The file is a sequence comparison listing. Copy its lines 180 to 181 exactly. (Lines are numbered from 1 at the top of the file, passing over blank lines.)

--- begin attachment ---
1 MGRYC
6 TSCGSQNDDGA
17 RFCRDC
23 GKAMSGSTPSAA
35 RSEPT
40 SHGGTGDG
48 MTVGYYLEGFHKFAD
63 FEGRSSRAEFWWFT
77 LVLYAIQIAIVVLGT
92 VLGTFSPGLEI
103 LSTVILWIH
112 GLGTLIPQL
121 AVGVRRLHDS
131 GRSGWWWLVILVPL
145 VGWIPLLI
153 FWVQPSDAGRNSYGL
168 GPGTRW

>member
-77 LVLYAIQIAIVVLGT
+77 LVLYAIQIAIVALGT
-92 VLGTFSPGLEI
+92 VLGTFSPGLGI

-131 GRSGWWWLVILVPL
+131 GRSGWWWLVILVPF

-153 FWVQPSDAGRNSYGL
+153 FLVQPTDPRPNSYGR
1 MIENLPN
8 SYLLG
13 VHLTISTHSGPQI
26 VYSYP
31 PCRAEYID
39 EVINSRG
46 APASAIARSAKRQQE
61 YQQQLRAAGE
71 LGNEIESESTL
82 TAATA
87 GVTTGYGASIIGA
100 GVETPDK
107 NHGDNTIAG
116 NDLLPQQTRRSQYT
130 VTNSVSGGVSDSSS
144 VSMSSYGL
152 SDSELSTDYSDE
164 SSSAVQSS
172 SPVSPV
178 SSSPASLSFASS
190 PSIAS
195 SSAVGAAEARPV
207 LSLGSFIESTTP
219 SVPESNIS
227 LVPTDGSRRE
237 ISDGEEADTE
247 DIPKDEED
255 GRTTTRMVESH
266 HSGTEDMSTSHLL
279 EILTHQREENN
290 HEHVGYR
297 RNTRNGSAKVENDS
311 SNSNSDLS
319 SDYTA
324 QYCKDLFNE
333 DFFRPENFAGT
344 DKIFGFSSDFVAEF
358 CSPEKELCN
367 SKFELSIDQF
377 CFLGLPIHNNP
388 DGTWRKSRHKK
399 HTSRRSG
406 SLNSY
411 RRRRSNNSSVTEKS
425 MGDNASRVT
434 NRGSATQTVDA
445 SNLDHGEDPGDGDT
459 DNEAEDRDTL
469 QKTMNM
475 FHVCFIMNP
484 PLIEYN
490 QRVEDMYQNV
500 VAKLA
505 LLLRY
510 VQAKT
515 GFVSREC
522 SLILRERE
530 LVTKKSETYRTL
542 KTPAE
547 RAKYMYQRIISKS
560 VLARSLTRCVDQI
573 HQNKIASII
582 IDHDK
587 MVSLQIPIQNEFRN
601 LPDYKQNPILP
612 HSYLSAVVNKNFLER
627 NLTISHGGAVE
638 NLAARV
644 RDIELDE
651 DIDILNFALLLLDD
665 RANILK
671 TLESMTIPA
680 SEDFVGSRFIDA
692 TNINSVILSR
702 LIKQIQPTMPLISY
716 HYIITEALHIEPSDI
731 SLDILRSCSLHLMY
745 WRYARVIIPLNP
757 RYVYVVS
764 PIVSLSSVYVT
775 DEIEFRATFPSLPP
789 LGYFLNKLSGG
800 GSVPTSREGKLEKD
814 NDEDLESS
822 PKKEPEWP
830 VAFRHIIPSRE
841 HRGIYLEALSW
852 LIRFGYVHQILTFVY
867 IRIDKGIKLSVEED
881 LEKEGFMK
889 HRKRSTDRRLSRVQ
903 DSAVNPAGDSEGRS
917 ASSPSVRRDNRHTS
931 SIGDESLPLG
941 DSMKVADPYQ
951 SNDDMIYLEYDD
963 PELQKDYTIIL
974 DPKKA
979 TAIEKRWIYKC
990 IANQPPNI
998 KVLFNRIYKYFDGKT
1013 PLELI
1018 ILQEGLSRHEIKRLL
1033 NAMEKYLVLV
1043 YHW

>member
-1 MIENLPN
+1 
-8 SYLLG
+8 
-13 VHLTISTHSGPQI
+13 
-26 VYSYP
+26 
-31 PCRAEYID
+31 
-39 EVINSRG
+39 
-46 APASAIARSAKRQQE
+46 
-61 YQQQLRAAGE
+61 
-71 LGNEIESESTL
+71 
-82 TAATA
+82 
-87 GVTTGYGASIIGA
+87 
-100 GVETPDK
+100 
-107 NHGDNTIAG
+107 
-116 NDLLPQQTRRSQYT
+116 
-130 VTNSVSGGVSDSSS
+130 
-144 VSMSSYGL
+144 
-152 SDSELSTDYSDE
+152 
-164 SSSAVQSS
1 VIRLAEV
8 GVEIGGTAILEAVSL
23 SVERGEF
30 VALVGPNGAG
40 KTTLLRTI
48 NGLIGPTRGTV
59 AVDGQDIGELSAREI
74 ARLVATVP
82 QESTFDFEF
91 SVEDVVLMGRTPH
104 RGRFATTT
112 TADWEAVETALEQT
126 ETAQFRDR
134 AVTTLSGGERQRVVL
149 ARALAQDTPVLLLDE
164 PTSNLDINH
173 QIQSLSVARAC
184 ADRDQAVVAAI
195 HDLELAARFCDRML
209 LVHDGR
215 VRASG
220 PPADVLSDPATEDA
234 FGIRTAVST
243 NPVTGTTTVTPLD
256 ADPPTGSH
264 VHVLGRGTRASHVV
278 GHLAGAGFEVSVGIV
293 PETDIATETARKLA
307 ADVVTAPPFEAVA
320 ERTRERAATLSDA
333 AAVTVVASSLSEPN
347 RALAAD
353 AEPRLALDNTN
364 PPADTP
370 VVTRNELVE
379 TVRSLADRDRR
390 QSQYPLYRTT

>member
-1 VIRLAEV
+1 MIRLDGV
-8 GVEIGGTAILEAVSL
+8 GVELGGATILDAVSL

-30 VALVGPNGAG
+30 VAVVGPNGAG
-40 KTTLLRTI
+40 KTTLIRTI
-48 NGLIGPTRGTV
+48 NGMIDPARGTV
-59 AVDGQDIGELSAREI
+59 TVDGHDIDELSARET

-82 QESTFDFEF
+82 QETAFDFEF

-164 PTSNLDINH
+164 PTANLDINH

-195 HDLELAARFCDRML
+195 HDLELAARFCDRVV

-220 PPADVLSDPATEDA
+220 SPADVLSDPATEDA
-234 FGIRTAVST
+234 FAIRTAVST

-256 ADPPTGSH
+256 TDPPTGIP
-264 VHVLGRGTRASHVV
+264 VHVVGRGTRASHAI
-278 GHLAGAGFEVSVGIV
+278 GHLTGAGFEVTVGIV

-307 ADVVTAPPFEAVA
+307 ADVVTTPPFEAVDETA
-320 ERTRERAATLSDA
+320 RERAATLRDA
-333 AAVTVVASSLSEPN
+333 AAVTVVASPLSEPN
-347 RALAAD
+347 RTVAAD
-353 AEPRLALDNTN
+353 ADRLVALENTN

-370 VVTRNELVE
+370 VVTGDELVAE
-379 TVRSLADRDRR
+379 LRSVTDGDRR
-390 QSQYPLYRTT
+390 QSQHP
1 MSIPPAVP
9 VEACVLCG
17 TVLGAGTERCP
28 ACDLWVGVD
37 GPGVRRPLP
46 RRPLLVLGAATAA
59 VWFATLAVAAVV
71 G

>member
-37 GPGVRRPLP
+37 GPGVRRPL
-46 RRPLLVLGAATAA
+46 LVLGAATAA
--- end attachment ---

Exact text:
126 ETAQFRDR
134 AVTTLSGGERQRVVL